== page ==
Driving through Friendship, mid afternoon yesterday reminded me of watching westerns where the view down the barren empty street was of a ghost town. Upon cresting the west end knoll on West Main Street approaching Wellman Field you could sight down the entire length of the street and east all the way to the corner by the Hatch House and there was not a single vehicle nor person in sight. That brought a moment of sadness, prolonged only by gazing at the deteriorating store fronts of vacancies, as I continued to the intersection by the Post Office where Rte 31 starts.
Back to the “memory issue,” after making that turn around the corner, I jotted a note to myself to remember the topic but only wrote the word “Ghost.” After arriving home and picking up my notepad, I couldn’t remember what my note meant. It took me a good 10 minutes of going through different thoughts, topics, and word strings including the word Ghost before giving up and putting that thought out of my mind. 5 minutes after stopping my recall attempts, the term “ghost town” popped into my head. I have come to learn that is the best method of recollection. Every time I go past the Island Park in Friendship heading toward Olean, I test my memory recall by trying to remember the name of my first newspaper editor. Sometimes Marilyn Lester’s name pops right in, and sometimes, like now, I must work at the recall. It often helps by saying her husband’s name as it has a more “melodic” sound to it and tweaks my memory brain cells.
For quite some time now I have noticed a frequent preponderance of Olean Times Herald (OTH) football season write-ups covering a Pennsylvania team rivalling the “only” New York football team that I, and many likeminded areas sports fans favor. I guess it might be expected from time to time for a couple of reasons. First, OTH is owned (or run) by The Bradford Publishing Company. Secondly, to the benefit of the Wellsville Sun, the OTH heart and soul of Bills reporting and writing, Chuck Pollock, now writes for the Sun. Their loss, our gain.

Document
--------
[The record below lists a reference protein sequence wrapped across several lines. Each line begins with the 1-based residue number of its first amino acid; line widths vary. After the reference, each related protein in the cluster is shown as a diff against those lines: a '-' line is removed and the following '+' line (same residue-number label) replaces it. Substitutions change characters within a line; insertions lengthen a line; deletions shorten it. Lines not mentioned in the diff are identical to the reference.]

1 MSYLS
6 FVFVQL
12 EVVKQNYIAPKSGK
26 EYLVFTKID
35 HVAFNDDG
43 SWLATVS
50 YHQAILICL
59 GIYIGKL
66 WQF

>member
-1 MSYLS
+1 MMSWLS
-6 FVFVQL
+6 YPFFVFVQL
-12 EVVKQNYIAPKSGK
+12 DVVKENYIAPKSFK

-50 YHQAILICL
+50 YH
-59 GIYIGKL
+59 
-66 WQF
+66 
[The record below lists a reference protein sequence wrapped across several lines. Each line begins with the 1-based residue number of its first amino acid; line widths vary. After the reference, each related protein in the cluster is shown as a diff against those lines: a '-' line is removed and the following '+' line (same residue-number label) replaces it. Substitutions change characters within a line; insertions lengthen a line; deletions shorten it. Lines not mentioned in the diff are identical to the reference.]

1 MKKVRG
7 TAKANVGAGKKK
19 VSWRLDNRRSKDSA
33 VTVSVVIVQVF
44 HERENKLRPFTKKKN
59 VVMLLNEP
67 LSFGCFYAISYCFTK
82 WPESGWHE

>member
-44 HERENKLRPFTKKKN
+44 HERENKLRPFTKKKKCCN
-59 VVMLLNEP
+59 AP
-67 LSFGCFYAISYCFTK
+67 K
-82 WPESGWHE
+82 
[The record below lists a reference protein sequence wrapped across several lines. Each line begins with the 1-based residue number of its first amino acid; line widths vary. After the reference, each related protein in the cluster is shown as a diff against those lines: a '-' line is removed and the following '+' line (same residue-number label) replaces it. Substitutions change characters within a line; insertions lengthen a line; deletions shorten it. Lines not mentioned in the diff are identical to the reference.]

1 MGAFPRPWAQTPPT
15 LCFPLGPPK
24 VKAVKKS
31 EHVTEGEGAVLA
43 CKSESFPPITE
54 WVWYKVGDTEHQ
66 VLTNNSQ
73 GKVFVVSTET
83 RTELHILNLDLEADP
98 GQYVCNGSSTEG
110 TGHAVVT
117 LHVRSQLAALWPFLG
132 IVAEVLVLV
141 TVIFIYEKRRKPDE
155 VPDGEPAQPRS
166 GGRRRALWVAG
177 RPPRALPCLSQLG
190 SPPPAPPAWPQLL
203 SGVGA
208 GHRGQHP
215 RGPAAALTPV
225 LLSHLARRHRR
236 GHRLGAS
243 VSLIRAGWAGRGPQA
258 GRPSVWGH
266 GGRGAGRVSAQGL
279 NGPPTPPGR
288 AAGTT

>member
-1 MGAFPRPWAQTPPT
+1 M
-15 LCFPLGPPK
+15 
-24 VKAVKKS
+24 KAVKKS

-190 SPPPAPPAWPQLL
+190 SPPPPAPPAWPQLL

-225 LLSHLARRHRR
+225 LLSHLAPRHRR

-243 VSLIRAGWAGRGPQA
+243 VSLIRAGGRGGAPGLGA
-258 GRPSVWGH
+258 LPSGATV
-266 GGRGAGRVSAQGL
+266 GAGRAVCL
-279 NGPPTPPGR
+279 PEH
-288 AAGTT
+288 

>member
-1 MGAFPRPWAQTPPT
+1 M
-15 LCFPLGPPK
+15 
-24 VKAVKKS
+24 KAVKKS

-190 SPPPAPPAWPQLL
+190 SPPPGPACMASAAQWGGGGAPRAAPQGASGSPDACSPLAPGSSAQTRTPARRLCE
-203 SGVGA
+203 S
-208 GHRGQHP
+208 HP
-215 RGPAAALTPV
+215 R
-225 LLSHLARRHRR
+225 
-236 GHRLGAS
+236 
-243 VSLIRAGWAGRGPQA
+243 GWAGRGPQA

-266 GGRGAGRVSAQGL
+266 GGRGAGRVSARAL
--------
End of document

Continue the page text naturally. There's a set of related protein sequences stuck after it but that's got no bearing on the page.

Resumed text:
That topic was brought “to the fore” by my reading yesterday’s OTH paper this morning. One measure of a topic’s coverage is to refer to the number of “column inches” that the story was granted. Wednesday’s OTH featured the Bills with about “13 column inches” in its article. The Pittsburgh Steelers (an obvious Pennsylvania team) received a generous 75 inches spread over two stories. Ok! Rant over.
Wrambling’s Aviary Update/Status: Despite a couple of week-old prediction that the Orioles had left, the recent proliferation of feeder visits mentioned last week, continues and we continue to be blessed. There are three energetic and hungry young (I guess) males that may have fledged in this year’s pre-migration hatch, and about six or so females with a mix of yellow-ish to near orang-ish coloring. They land or hover almost “flock like” in spells. Every visit, I applaud our foresight to have installed tree branches attached to the deck rails, as resting or landing spots for them. All our Aviary friends seem to have had a “bountiful crop” this year. The Grosbeaks have multiplied in number significantly, as have the Cardinals. As of this writing it looks like most of the Grosbeak population may have started their migration. I may have to offer a retraction of that thought next week as I have had to with the Orioles two weeks running, but that would be welcomed.
I have been swamped with recent email, Facebook (FB), and even snail mail scams and spam lately, and was going to include it as a topic this week. After seeing multiple friends “sharing” some of these FB scams I have decided that I will postpone that topic and expand on it as a main topic in next week’s Wrambling’s. I will leave you then with a seasonally appropriate poem. Since I mentioned Marilyn Lester my first writing “editor” I guess this poem published in a 1962 Friendship Volunteer is appropriate.